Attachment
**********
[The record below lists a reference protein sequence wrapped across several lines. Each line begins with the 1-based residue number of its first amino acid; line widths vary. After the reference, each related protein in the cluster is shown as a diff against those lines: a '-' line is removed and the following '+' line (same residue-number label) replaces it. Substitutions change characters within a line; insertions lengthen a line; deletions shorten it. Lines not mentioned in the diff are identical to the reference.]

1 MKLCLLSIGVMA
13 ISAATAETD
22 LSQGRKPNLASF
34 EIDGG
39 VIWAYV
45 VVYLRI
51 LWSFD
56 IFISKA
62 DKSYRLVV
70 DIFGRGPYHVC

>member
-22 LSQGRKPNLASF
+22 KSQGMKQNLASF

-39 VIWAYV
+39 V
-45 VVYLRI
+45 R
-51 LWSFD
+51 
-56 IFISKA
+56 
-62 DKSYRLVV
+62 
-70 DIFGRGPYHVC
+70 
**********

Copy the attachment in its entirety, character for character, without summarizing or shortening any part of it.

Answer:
[The record below lists a reference protein sequence wrapped across several lines. Each line begins with the 1-based residue number of its first amino acid; line widths vary. After the reference, each related protein in the cluster is shown as a diff against those lines: a '-' line is removed and the following '+' line (same residue-number label) replaces it. Substitutions change characters within a line; insertions lengthen a line; deletions shorten it. Lines not mentioned in the diff are identical to the reference.]

1 MKLCLLSIGVMA
13 ISAATAETD
22 LSQGRKPNLASF
34 EIDGG
39 VIWAYV
45 VVYLRI
51 LWSFD
56 IFISKA
62 DKSYRLVV
70 DIFGRGPYHVC

>member
-22 LSQGRKPNLASF
+22 KSQGMKQNLASF

-39 VIWAYV
+39 V
-45 VVYLRI
+45 R
-51 LWSFD
+51 
-56 IFISKA
+56 
-62 DKSYRLVV
+62 
-70 DIFGRGPYHVC
+70 